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Curr Cardiol Rev. 2012 Nov;8(4):290-301.

Stroke prevention in atrial fibrillation: concepts and controversies.

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University of Birmingham Centre for Cardiovascular Sciences, City Hospital, Birmingham, UK.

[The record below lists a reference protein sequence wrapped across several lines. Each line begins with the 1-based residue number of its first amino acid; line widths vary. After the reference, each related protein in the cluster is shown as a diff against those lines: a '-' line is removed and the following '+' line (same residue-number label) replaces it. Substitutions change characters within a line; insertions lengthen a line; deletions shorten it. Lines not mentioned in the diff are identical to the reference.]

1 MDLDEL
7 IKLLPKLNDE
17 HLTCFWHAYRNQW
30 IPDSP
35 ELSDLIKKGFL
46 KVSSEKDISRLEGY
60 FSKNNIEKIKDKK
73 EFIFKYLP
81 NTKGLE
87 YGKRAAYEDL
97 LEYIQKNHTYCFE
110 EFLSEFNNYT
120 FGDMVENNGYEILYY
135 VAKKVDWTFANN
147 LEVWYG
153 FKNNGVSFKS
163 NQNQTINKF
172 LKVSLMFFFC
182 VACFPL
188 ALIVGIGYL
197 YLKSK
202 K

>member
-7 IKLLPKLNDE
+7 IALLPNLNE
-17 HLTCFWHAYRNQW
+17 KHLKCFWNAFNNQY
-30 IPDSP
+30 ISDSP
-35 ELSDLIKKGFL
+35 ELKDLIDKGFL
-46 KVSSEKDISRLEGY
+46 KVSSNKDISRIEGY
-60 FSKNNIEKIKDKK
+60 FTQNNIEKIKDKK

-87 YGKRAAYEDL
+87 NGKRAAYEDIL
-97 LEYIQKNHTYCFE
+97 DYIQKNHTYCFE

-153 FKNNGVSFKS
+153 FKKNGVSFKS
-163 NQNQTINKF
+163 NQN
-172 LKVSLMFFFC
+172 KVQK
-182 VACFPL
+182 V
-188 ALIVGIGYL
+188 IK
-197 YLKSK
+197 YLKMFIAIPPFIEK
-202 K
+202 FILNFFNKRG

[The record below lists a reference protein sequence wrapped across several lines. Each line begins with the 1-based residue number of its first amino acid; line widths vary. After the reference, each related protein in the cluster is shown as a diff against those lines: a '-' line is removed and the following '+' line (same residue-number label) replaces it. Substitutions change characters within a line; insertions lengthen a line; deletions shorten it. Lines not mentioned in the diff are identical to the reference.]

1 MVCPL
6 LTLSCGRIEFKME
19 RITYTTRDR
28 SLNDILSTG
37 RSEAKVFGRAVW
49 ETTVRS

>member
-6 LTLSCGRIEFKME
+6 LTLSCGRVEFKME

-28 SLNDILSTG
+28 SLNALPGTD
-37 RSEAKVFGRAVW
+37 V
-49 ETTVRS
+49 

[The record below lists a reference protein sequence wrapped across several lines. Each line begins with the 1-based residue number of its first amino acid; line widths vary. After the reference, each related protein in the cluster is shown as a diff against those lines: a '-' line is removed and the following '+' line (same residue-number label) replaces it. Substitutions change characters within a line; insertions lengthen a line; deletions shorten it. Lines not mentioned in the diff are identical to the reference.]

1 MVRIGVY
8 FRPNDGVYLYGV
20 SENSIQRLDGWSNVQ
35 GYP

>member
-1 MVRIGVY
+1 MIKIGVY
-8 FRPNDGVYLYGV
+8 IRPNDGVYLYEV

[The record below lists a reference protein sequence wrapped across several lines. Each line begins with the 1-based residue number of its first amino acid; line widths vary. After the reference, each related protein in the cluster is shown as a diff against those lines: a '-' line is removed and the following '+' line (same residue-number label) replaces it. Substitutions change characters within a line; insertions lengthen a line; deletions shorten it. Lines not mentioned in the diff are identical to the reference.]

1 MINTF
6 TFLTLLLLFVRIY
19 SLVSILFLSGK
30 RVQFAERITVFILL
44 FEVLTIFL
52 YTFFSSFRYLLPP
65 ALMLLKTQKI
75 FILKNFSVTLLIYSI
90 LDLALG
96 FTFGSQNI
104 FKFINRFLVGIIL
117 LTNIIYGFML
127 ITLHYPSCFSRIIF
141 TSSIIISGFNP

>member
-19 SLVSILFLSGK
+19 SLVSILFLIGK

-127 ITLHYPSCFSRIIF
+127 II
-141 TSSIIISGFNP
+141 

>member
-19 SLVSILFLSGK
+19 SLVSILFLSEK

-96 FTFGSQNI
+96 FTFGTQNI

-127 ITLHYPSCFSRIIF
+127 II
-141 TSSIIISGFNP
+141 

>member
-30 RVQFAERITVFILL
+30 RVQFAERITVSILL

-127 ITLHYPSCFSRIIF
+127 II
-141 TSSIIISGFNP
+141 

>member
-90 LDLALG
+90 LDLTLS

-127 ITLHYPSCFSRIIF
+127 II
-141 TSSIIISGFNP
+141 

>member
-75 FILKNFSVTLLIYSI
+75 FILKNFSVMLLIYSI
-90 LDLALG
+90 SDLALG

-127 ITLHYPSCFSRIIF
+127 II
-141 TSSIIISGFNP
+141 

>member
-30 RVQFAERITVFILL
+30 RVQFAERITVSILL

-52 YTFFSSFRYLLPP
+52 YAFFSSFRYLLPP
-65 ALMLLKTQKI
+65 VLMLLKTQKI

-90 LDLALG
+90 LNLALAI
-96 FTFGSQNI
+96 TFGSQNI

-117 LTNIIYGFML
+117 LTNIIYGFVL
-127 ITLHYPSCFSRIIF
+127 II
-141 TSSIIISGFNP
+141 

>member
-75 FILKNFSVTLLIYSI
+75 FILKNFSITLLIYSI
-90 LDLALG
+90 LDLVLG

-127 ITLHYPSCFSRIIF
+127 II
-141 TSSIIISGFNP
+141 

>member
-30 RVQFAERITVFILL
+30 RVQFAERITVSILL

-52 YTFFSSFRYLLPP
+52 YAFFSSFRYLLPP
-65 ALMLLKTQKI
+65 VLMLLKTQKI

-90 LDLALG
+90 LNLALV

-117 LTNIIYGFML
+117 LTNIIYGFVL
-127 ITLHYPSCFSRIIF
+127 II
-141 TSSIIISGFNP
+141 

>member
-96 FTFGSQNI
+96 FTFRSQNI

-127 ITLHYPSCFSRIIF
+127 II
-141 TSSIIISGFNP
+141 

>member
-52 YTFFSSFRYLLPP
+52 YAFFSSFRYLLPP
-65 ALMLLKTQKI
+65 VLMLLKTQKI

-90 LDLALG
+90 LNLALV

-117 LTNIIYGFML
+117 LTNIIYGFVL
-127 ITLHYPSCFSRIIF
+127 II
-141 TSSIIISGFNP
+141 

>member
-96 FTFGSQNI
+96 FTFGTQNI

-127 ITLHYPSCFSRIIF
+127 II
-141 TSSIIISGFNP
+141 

Atrial fibrillation (AF) is the commonest cardiac rhythm disorder worldwide, affecting 1% of the general population. It is estimated that up to 16 million people in the US will suffer from the arrhythmia by 2050. AF is an independent stroke risk factor and associated with more severe strokes. For six decades, warfarin has been the only truly effective therapy to protect against stroke for patients with atrial fibrillation. Despite the proven worth of warfarin, its limitations have seen reluctance amongst physicians and patients to utilise this efficacious agent. This has meant that substantial numbers of patients are either unprotected against stroke or suboptimally protected with antiplatelet therapy. Contemporary well-validated stroke risk factor schemes (CHA(2)DS(2)-VASc) now permit rapid but comprehensive evaluation of a patient's risk for thromboembolism, allowing better identification of low-risk patients who do not require antithrombotic therapy, and whilst for those with ≥1 stroke risk factors require formal oral anticoagulation. Aspirin has been proven to be inferior to anticoagulation, and is not free of bleeding risk. We also have simple scores to easily evaluate a patient's risk of haemorrhage (e.g. HAS-BLED). The emergence of new oral anticoagulants should further improve stroke prevention in AF, and they successfully negotiate many of the hurdles to oral anticoagulation generated by warfarin's limitations. Monitoring, reversal, and perioperative management are areas which require further investigation to enhance our ability to safely and effectively utilise the new agents.

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